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RE: Theory or Law : Semantics??
I'm for it, to some extent. It's been pointed out (e.g. by Dawkins) that the
Hardy-Weinberg Law (so-called) is analogous to Newton's First Law of Motion
(describing the status quo in the absence of forces, including drift). An
appropriately formulated Law of Natural Selection (Plus Drift) would then
parallel the Second Law (F = m*a). After that it starts getting into the
even more gloriously messy details of natural history, but the occurrence of
speciation and subsequent (genetic and phenotypic) divergence is also pretty
fundamental and law-like, and everything else about Life follows from that.
Of course, re-branding the basic parts of the Theory as 'The Three [or
however many] Laws' would be pretty much just a marketing (and teaching)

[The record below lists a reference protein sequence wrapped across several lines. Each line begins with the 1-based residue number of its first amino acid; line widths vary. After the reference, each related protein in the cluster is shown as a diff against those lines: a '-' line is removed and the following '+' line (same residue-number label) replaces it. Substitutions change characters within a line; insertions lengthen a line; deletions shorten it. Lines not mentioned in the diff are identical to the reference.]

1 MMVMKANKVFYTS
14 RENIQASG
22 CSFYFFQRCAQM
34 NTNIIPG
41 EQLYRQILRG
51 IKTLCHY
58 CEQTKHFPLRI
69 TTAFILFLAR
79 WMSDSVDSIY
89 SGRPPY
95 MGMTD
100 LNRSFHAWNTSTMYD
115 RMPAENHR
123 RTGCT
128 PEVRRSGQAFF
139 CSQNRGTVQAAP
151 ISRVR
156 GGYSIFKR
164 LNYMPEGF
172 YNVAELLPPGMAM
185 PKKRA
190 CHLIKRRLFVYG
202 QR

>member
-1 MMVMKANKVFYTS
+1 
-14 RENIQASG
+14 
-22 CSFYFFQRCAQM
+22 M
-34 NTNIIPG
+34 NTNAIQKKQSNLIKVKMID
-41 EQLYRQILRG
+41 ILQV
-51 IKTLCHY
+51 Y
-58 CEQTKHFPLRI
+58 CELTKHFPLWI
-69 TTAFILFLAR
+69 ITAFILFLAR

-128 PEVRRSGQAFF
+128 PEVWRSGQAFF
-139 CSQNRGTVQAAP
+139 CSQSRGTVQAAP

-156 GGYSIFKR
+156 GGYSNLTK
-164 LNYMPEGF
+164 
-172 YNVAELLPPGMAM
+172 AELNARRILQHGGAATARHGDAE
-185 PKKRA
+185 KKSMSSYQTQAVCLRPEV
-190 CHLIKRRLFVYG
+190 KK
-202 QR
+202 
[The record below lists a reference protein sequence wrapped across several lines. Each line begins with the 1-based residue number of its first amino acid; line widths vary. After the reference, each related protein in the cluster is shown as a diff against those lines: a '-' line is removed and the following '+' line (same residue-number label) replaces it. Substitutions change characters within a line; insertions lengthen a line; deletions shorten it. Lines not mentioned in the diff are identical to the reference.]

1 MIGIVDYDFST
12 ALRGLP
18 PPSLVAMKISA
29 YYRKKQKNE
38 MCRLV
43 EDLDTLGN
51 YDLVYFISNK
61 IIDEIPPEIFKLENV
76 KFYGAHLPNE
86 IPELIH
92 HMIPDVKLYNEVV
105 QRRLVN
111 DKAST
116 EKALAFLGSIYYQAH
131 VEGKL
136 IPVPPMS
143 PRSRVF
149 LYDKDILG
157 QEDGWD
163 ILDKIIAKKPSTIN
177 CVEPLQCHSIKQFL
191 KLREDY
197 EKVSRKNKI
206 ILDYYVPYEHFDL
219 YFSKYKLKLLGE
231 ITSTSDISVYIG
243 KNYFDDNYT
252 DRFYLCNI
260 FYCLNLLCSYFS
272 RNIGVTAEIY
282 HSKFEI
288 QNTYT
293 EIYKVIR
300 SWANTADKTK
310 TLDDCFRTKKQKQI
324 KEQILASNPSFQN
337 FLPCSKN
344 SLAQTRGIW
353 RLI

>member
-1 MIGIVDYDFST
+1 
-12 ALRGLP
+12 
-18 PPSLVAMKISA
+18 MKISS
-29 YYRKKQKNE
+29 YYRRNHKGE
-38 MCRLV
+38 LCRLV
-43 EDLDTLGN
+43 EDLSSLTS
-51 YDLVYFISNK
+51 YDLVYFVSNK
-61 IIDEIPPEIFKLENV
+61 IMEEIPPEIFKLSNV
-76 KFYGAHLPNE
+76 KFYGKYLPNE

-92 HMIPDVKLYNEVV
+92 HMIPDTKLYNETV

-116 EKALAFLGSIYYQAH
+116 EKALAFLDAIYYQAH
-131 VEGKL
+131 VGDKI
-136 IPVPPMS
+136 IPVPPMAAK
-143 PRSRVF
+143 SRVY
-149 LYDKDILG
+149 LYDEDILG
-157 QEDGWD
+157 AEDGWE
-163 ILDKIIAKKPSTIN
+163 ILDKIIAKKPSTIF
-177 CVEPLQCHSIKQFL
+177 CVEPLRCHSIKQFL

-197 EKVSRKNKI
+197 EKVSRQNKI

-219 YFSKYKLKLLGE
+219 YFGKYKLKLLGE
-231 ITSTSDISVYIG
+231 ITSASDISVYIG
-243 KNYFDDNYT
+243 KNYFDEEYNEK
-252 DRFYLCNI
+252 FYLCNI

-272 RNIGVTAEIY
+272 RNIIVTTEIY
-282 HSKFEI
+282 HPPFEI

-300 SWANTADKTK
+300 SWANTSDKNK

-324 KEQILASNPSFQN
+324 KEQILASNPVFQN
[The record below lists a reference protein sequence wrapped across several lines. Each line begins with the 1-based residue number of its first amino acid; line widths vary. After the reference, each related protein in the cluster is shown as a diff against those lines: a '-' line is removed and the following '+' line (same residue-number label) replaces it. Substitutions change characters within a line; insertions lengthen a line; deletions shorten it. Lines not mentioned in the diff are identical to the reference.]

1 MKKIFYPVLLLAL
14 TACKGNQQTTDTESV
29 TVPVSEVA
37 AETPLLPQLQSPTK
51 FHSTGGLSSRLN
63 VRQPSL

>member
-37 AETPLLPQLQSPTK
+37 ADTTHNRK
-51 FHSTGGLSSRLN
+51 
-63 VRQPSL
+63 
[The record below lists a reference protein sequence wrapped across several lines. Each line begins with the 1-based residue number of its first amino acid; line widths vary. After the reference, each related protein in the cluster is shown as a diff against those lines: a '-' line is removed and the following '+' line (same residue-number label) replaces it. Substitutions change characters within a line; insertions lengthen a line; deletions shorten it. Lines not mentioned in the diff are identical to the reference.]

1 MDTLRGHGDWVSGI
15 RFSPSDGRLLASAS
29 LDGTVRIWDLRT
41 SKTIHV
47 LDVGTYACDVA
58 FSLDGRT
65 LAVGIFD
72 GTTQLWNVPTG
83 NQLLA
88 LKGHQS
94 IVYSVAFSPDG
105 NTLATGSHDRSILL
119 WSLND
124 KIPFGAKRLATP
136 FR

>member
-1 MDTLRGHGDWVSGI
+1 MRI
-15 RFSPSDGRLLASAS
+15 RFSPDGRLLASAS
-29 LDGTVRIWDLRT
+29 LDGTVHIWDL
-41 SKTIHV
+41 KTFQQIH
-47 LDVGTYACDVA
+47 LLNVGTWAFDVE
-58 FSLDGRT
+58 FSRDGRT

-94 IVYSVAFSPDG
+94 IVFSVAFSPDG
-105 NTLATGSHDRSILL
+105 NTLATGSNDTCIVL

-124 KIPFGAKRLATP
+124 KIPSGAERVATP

exercise, i.e. mainly rhetorical.
Dr John D. Scanlon, FCD
Riversleigh Fossil Centre, Outback at Isa
"Get this $%#@* python off me!", said Tom laocoonically.
From: dale mcinnes [mailto:firstname.lastname@example.org]
Sent: 08 January, 2010 3:40 PM
Subject: Theory or Law : Semantics??
Odd question to ask the List.
Do you believe that the Theory of Evolution should
just be regarded as a well established Theory?? Or
do you think we should start calling it a Law?? How
comfortable are we on this??
Again. Not a frivoulous question. It could carry
somewhat of an impact over to Joe and Jane Public.
If they hear it referred to as Law (as in Gravity),
it may send the signal that those who disagree are
completely out-of-touch with 21st C reality. When
the public hears "theory" they automatically assume
"hypothesis" ...... "speculation" ...... "best guess".
Could semantics be part of our problem out there??
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